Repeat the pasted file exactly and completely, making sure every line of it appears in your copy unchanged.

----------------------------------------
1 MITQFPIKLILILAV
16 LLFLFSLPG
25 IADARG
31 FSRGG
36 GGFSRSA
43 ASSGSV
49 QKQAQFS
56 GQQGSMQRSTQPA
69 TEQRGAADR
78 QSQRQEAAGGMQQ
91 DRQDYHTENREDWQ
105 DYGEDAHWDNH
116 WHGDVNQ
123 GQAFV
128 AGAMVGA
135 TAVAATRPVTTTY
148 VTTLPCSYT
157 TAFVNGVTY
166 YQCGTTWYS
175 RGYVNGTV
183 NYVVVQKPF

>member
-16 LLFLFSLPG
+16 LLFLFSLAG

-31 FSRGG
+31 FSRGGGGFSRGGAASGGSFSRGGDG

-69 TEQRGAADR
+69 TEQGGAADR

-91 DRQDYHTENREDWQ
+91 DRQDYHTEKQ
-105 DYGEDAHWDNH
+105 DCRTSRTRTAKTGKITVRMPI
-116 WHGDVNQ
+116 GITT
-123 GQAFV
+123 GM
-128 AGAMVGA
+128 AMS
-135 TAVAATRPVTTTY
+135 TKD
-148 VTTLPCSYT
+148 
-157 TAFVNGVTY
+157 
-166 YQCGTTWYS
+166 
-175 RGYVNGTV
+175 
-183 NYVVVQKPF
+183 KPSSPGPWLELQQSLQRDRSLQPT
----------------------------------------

1 MITQFPIKLILILAV
16 LLFLFSLPG
25 IADARG
31 FSRGG
36 GGFSRSA
43 ASSGSV
49 QKQAQFS
56 GQQGSMQRSTQPA
69 TEQRGAADR
78 QSQRQEAAGGMQQ
91 DRQDYHTENREDWQ
105 DYGEDAHWDNH
116 WHGDVNQ
123 GQAFV
128 AGAMVGA
135 TAVAATRPVTTTY
148 VTTLPCSYT
157 TAFVNGVTY
166 YQCGTTWYS
175 RGYVNGTV
183 NYVVVQKPF

>member
-16 LLFLFSLPG
+16 LLFLFSLAG

-31 FSRGG
+31 FSRGGGGFSRGGAASGGSFSRGGDG

-69 TEQRGAADR
+69 TEQGGAADR

-91 DRQDYHTENREDWQ
+91 DRQDYHTEKQ
-105 DYGEDAHWDNH
+105 DCRTSRTRTAKTGKITVRMPI
-116 WHGDVNQ
+116 GITT
-123 GQAFV
+123 GM
-128 AGAMVGA
+128 AMS
-135 TAVAATRPVTTTY
+135 TKD
-148 VTTLPCSYT
+148 
-157 TAFVNGVTY
+157 
-166 YQCGTTWYS
+166 
-175 RGYVNGTV
+175 
-183 NYVVVQKPF
+183 KPSSPGPWLELQQSLQRDRSLQPT